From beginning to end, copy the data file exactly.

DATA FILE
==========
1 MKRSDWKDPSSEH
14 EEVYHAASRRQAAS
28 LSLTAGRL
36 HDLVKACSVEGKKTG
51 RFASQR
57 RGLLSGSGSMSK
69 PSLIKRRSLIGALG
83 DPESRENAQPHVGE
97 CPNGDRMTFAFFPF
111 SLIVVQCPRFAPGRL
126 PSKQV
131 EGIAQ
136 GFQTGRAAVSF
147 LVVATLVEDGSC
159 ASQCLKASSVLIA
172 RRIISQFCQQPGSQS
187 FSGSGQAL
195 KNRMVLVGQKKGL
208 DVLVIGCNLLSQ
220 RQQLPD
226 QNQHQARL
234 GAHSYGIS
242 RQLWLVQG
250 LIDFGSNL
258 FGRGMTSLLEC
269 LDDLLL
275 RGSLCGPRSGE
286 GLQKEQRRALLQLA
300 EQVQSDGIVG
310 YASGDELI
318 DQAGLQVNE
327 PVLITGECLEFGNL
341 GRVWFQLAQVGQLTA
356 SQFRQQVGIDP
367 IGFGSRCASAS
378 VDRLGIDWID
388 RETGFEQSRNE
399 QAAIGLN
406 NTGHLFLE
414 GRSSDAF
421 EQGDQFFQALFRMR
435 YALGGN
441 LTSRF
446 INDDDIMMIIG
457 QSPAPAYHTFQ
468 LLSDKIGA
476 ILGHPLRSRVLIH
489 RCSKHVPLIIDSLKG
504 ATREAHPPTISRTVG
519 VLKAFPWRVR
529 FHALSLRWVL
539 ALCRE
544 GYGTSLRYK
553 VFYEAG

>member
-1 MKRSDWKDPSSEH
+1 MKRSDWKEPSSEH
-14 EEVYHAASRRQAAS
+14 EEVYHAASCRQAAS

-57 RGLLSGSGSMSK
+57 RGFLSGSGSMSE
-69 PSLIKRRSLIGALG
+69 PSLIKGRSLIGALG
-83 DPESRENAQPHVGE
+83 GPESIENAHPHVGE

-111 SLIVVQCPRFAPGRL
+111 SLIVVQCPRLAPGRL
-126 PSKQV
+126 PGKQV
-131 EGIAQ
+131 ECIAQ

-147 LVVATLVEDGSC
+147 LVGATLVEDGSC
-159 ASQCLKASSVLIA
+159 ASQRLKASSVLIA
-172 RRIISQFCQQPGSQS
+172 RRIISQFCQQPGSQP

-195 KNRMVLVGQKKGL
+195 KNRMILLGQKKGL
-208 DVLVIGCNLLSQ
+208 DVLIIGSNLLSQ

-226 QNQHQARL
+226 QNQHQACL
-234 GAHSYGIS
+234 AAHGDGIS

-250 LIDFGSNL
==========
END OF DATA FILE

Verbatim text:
1 MKRSDWKDPSSEH
14 EEVYHAASRRQAAS
28 LSLTAGRL
36 HDLVKACSVEGKKTG
51 RFASQR
57 RGLLSGSGSMSK
69 PSLIKRRSLIGALG
83 DPESRENAQPHVGE
97 CPNGDRMTFAFFPF
111 SLIVVQCPRFAPGRL
126 PSKQV
131 EGIAQ
136 GFQTGRAAVSF
147 LVVATLVEDGSC
159 ASQCLKASSVLIA
172 RRIISQFCQQPGSQS
187 FSGSGQAL
195 KNRMVLVGQKKGL
208 DVLVIGCNLLSQ
220 RQQLPD
226 QNQHQARL
234 GAHSYGIS
242 RQLWLVQG
250 LIDFGSNL
258 FGRGMTSLLEC
269 LDDLLL
275 RGSLCGPRSGE
286 GLQKEQRRALLQLA
300 EQVQSDGIVG
310 YASGDELI
318 DQAGLQVNE
327 PVLITGECLEFGNL
341 GRVWFQLAQVGQLTA
356 SQFRQQVGIDP
367 IGFGSRCASAS
378 VDRLGIDWID
388 RETGFEQSRNE
399 QAAIGLN
406 NTGHLFLE
414 GRSSDAF
421 EQGDQFFQALFRMR
435 YALGGN
441 LTSRF
446 INDDDIMMIIG
457 QSPAPAYHTFQ
468 LLSDKIGA
476 ILGHPLRSRVLIH
489 RCSKHVPLIIDSLKG
504 ATREAHPPTISRTVG
519 VLKAFPWRVR
529 FHALSLRWVL
539 ALCRE
544 GYGTSLRYK
553 VFYEAG

>member
-1 MKRSDWKDPSSEH
+1 MKRSDWKEPSSEH
-14 EEVYHAASRRQAAS
+14 EEVYHAASCRQAAS

-57 RGLLSGSGSMSK
+57 RGFLSGSGSMSE
-69 PSLIKRRSLIGALG
+69 PSLIKGRSLIGALG
-83 DPESRENAQPHVGE
+83 GPESIENAHPHVGE

-111 SLIVVQCPRFAPGRL
+111 SLIVVQCPRLAPGRL
-126 PSKQV
+126 PGKQV
-131 EGIAQ
+131 ECIAQ

-147 LVVATLVEDGSC
+147 LVGATLVEDGSC
-159 ASQCLKASSVLIA
+159 ASQRLKASSVLIA
-172 RRIISQFCQQPGSQS
+172 RRIISQFCQQPGSQP

-195 KNRMVLVGQKKGL
+195 KNRMILLGQKKGL
-208 DVLVIGCNLLSQ
+208 DVLIIGSNLLSQ

-226 QNQHQARL
+226 QNQHQACL
-234 GAHSYGIS
+234 AAHGDGIS

-250 LIDFGSNL